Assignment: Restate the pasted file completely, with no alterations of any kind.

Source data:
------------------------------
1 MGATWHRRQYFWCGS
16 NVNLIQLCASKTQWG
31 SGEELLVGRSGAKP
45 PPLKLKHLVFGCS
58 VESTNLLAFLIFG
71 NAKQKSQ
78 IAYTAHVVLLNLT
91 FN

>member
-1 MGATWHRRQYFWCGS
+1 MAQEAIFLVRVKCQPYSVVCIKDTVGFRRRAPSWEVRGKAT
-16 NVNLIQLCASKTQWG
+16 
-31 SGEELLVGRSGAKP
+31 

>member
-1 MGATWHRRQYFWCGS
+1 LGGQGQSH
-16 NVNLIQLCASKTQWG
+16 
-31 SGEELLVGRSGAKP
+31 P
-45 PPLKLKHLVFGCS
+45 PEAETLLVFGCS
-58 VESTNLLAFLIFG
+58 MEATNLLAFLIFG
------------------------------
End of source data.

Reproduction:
1 MGATWHRRQYFWCGS
16 NVNLIQLCASKTQWG
31 SGEELLVGRSGAKP
45 PPLKLKHLVFGCS
58 VESTNLLAFLIFG
71 NAKQKSQ
78 IAYTAHVVLLNLT
91 FN

>member
-1 MGATWHRRQYFWCGS
+1 MAQEAIFLVRVKCQPYSVVCIKDTVGFRRRAPSWEVRGKAT
-16 NVNLIQLCASKTQWG
+16 
-31 SGEELLVGRSGAKP
+31 

>member
-1 MGATWHRRQYFWCGS
+1 LGGQGQSH
-16 NVNLIQLCASKTQWG
+16 
-31 SGEELLVGRSGAKP
+31 P
-45 PPLKLKHLVFGCS
+45 PEAETLLVFGCS
-58 VESTNLLAFLIFG
+58 MEATNLLAFLIFG